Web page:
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Condor Capital Management's 2015/2016 Mid-Season Ski Industry Update: Frigid Weather in the Western Half of the U.S. Counters Weakness at Eastern Resorts

MARTINSVILLE, N.J., Feb. 22, 2016 (GLOBE NEWSWIRE) -- Looking back at the first half of winter, varied weather across the United States has once again been the main determinant of the number of visitors at the nation’s major resorts. As increased snowfall in the Pacific and Pacific Northwest drew skiers to the slopes, warmer-than-usual weather in the Northeast led to a frustrating start to the season.  Nevertheless, with momentum picking up, the ski industry is heading toward a strong finish across the majority of the resorts in the United States, according to Ken Schapiro of Condor Capital Management.

Across the Rockies, a series of powerful, early season winter storms have led to remarkable snow totals.  According to the Colorado Ski Country USA (CSCUSA) trade group, early ski visits at its 21 member resorts were up 10% for the two month period ending December 31, 2015.  Furthermore, 2015/2016 early period ski visits beat the CSCUSA's five-year average by about 13%, due in large part to pent-up demand from a weak 2014/2015 season.  In the midst of several large snowstorms, snowpack levels at many mountains in the Rockies increased to 117% of their normal levels, causing skiers and snowboarders to rush to the slopes.  In fact, in an epic display by Mother Nature, World Creek Ski Area, a major resort in Colorado, has received 319 inches of snow thus far in the season!  With Mother Nature complying, skier visits in this region are likely to benefit from a sizable tailwind.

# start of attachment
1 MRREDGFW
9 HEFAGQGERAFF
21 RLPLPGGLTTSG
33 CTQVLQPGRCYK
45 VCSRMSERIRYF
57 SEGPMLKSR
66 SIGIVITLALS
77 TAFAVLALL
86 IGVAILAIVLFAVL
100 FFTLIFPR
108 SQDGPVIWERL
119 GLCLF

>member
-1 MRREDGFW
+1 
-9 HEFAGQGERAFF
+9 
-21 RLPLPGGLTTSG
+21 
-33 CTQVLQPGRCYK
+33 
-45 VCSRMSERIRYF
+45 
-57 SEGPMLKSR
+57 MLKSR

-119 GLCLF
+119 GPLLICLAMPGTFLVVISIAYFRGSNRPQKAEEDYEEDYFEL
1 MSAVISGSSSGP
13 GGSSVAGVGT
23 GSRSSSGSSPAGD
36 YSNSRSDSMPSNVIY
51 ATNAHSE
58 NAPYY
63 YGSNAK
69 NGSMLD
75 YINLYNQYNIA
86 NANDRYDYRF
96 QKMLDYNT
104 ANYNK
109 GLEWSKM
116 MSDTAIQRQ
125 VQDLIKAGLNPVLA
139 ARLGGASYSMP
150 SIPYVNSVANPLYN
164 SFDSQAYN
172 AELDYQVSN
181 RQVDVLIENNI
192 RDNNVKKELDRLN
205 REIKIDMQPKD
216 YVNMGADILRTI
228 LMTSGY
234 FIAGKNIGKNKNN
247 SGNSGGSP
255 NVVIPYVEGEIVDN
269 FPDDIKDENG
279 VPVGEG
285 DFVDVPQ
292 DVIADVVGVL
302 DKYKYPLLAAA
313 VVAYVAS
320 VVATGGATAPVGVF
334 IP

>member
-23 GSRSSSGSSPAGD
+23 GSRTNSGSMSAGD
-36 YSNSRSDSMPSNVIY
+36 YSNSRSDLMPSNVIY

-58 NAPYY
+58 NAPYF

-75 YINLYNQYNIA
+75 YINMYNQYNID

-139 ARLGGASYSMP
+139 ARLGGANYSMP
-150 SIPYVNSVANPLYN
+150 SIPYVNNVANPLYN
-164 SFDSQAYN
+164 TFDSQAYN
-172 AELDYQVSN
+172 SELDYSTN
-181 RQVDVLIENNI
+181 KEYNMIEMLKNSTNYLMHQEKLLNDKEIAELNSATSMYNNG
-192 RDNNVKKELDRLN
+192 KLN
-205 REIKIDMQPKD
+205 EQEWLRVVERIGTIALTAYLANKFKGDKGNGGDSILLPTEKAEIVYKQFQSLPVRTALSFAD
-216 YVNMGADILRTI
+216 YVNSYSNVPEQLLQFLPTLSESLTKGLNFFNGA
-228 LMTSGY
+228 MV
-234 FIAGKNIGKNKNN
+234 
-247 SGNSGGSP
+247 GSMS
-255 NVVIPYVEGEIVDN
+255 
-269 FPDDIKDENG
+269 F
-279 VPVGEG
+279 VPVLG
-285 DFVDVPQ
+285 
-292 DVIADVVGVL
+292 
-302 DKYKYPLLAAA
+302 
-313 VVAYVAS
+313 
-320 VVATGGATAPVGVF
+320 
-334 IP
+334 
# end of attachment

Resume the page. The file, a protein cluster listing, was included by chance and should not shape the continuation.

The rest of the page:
In the same fashion, the Pacific and Pacific Northwest saw skier visits bounce back, as the much-talked about El Niño pattern (a term used to describe the fluctuation in sea-surface temperatures taking place in the tropical Pacific Ocean) brought record precipitation to the regions.  With droughts plaguing the states of California and Washington as of late, a wet winter is a pleasant sight for many residents.  As such, snowpack levels in Washington have increased to 109% of normal levels and many mountains in California received upwards of 75 inches of snow in the first few months of the winter season.  The Lake Tahoe region of California has especially benefited from the favorable weather across the Pacific.  Despite many resorts in the region, such as Homewood Resort, closing early last year due to anemic visitation numbers, favorable weather has allowed  resorts to open bigger and better than ever this year.  According to DestiMetrics, a Denver-based firm that analyzes 19 mountain destinations across California, Utah, Nevada, Oregon and Wyoming, bookings increased by 1.2% in October.  As a consequence of high demand, many Lake Tahoe resorts are raising prices, with lift tickets already exceeding $100 per day.  In addition, resorts are promoting season passes, which are selling at a discount in order to get goers to commit to a particular resort for the whole season.  With all these factors in mind, resorts in the Pacific and Pacific Northwest are experiencing an incredible season thus far, which is likely to continue going into the remainder of winter.